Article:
Simin and Nader are married. Simin and Nader want a divorce. There is a simple solution to this problem, yes? Get a divorce. Huzzah, we’re done! Boy, that was a short movie.
But wait, there’s more: Simin and Nader live in Iran. Simin, unsatisfied with the social conditions in the country (particularly, though this remains inexplicit, for women), wants to move to the West with Nader and their 11-year-old daughter Termeh. Nader does not seem to disagree, but cannot leave; his elderly father has Alzheimer’s, and he must stay behind to take care of him. The Iranian court decides this problem is “too small” to merit a divorce, although without a divorce, Simin will not be able to leave the country. Simin is furious — her daughter’s future is not a small problem to her.
But wait, there’s more: Simin, obviously frustrated with Nader, moves out to her parents’ house. Nader hires a maid, Razieh, to handle the household chores and look after his father while Nader is at work and Termeh is at school. Reziah, a pious woman, is conflicted and overwhelmed by the task of handling Nader’s father, who is too senile to even properly control his bodily functions. She hides her employment from her husband Hodjat, a hot-tempered, unemployed man who would not be pleased to hear either that she is attempting to pay off his debts, or that she is doing so by working in the house of a “single” man.
But wait, there’s more: one day, Reziah stumbles in her duties and Nader’s father nearly dies. Nader fires the maid and in his anger accuses her of also being a thief. A scuffle ensues as Nader throws Reziah out of the house.
But wait, there’s more, and more, and more. “A Separation,” the recent winner of the Academy Award for Best Foreign Language Film, opens as a marriage drama but quickly spirals into something broader, although it never expands out of its claustrophobic, domestic setting. Simultaneously a legal thriller, taut character study and subtle political/cultural commentary, Asghar Farhadi’s film is exhausting in the best way possible; it is not hard to follow the plot, nor especially disquieting to watch, but its characters constantly twist and turn and evaluate and re-evaluate each other, complicating every action and reaction.
Farhadi filmed on a handheld camera, and the movie’s rough, low-budget aesthetic is well in keeping with the work of Mohsen Makhmalbaf or the early films of Abbas Kiarostami, other prominent directors of the so-called Iranian New Wave. But there is a propulsion and precision to “A Separation” more reminiscent of Alfred Hitchcock or Sidney Lumet. Farhadi’s script is so well-realized that the audience’s sympathies can turn on a mere line or two of dialogue, much like Lumet’s courtroom drama “12 Angry Men.” Nothing is out of place; every shot and scene has its significant place in the whole.
For instance, the film opens with an enigmatic sequence of Simin and Nader’s identification documents being photocopied, presumably at the courthouse. The shots are superfluous to the narrative, but suggest that the dilemmas to follow run deeper than just the trouble of this particular couple: they are systematic, ingrained in contemporary Iranian society. Soon Simin and Nader are introduced, bickering over their divorce. They stare directly at the camera as they make their argument, immediately establishing a tone of confrontation and defiance. This is a film about tension: tension between husband and wife, between parent and child, between accuser and accused.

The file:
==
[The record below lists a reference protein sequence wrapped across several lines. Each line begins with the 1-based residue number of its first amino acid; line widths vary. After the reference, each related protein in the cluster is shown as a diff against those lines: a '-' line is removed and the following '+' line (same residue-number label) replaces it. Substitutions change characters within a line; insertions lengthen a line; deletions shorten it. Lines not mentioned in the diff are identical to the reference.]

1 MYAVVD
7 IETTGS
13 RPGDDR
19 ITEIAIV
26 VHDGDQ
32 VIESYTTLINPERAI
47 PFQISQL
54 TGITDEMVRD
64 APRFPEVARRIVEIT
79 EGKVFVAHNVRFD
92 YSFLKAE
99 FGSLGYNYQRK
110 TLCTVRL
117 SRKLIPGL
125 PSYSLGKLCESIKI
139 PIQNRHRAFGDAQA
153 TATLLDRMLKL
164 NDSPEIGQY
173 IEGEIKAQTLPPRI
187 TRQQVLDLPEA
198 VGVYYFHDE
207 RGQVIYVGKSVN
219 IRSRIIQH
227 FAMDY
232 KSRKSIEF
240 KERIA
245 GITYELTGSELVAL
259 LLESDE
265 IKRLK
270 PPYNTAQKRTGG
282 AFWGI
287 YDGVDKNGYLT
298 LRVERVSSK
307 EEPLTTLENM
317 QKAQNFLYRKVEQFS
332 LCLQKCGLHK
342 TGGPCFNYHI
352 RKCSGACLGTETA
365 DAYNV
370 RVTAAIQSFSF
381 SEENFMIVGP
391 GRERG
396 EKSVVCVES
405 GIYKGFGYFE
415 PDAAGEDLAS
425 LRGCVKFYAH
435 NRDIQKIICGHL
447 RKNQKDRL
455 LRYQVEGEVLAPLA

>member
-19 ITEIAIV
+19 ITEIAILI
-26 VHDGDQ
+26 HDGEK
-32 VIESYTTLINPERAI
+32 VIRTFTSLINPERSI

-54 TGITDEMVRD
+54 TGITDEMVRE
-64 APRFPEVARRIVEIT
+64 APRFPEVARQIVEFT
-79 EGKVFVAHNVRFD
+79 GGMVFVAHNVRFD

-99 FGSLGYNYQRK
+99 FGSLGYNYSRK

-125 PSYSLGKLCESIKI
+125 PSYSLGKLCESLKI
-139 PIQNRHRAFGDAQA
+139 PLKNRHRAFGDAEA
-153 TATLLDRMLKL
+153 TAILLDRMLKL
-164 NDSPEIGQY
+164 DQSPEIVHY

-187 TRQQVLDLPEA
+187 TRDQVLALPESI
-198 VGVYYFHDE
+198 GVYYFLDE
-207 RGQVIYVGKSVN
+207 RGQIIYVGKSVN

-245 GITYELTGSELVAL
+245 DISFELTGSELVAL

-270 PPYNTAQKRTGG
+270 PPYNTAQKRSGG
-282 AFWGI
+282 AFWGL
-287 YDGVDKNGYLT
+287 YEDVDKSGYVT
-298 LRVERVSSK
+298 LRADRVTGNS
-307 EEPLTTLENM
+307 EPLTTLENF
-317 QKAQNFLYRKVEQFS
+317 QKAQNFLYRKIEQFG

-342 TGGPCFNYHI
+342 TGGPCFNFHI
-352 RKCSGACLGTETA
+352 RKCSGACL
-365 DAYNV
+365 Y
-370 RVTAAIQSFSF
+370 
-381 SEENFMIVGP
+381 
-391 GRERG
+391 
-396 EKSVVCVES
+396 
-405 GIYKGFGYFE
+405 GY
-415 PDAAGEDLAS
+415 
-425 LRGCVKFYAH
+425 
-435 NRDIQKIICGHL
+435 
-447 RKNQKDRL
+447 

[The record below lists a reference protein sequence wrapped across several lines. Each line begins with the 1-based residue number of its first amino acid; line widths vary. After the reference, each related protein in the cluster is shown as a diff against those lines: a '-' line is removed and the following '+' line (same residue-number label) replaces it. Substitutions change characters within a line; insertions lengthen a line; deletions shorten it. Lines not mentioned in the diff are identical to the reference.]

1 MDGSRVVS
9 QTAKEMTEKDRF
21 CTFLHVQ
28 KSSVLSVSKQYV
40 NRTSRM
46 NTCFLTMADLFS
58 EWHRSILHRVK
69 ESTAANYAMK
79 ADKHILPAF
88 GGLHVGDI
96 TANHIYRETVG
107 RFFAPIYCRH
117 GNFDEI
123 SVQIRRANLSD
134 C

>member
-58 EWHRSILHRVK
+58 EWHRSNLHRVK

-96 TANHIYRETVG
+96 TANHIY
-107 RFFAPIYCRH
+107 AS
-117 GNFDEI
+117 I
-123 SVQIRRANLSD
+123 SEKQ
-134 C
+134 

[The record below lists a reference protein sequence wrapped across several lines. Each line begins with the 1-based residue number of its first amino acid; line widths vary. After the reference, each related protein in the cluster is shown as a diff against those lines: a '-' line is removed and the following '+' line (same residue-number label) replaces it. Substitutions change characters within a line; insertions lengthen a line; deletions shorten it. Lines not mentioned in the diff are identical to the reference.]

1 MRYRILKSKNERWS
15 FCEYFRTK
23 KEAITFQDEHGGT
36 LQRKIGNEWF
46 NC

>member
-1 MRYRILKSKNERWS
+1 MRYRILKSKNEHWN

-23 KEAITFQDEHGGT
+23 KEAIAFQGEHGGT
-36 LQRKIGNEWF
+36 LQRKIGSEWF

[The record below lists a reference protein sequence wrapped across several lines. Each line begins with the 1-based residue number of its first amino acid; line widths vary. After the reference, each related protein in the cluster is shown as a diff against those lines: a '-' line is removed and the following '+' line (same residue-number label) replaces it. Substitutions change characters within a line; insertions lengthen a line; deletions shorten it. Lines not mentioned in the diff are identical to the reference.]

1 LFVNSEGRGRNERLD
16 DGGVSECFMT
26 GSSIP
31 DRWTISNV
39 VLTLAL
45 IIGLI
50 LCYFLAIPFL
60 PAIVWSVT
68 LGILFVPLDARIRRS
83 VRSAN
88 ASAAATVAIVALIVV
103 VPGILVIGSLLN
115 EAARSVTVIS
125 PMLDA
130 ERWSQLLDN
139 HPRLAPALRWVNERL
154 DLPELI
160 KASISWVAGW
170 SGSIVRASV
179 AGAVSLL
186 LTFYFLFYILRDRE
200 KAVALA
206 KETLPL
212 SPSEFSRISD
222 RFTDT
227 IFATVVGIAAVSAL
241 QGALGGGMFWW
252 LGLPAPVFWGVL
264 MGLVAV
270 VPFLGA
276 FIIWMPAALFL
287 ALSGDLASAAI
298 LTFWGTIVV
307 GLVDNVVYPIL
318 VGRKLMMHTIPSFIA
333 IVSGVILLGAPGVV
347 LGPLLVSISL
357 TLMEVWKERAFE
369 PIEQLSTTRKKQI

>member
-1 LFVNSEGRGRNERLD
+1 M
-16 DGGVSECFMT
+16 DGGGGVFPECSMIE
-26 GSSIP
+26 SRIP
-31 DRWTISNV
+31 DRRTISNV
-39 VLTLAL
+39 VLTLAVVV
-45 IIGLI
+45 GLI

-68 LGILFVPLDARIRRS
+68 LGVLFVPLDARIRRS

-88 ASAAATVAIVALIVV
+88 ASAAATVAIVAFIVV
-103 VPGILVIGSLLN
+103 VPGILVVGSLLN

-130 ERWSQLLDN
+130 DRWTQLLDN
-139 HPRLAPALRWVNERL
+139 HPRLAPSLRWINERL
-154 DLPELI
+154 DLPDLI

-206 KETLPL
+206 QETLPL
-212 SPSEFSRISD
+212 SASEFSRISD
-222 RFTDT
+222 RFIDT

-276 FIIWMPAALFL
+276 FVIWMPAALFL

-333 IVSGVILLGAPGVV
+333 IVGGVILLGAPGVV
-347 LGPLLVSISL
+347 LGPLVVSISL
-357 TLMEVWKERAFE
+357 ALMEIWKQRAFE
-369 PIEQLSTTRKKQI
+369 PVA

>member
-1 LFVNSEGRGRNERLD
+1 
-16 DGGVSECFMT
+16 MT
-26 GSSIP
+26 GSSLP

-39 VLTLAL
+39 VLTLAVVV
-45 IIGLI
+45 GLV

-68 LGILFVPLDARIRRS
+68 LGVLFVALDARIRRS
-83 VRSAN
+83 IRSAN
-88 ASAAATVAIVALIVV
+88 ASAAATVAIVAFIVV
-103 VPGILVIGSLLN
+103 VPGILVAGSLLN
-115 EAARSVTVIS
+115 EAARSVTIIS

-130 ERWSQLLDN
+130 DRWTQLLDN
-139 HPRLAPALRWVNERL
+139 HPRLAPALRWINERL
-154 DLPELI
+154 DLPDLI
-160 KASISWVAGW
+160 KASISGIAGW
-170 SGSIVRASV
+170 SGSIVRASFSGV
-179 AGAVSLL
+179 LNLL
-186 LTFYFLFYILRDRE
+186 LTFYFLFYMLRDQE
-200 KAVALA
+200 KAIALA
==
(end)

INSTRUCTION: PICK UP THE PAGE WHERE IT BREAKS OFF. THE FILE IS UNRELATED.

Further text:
The conflicts between Simin and Nader, or between Nader and Reziah, are particularly anxious and strained experiences for the audience because they are, to their very core, ambiguous. Our loyalty flip-flops around from one character to the next, for there are no identifiable villains or heroes. These are all hard-working, well-intentioned, compassionate yet flawed people; they each have their own logical viewpoint, and there is no easy solution to their troubles. Chance and circumstance are to blame, not ill will.
Which is not to say that the characters, particularly the adults, don’t exacerbate those circumstances. They lie, omit information and passively pressure their children to make unfair, uncomfortable decisions. The latter point is especially crucial. Multiple times, Simin and Nader pass off responsibility that should be theirs on to their poor daughter: Termeh is faced with lying to keep her father out of jail, and ultimately she must choose which of her parents she wants to live with. These are burdens that no child should ever have to bear.
And this is the cycle that Farhadi subtly and scathingly criticizes. At the end of the film, Simin and Nader sit on opposite sides of a hallway in the courthouse, still unable to break their impasse. Somewhere in the building, we hear a fierce shouting match break out. A baby’s cry wails above the din. Nothing, in the end, has changed; the sins of our fathers and mothers are constantly handed down for the next generation to carry. It’s an idea that resonates far beyond just Iranian society.
There is not a single false note in “A Separation.” The acting feels absolutely natural and unaffected, even though the dialogue must have been meticulously written. The story confronts issues of religion, women’s rights and morality without advocating any particular agenda. This is expert, compelling filmmaking, and without a doubt the most deserving Oscar winner of the year.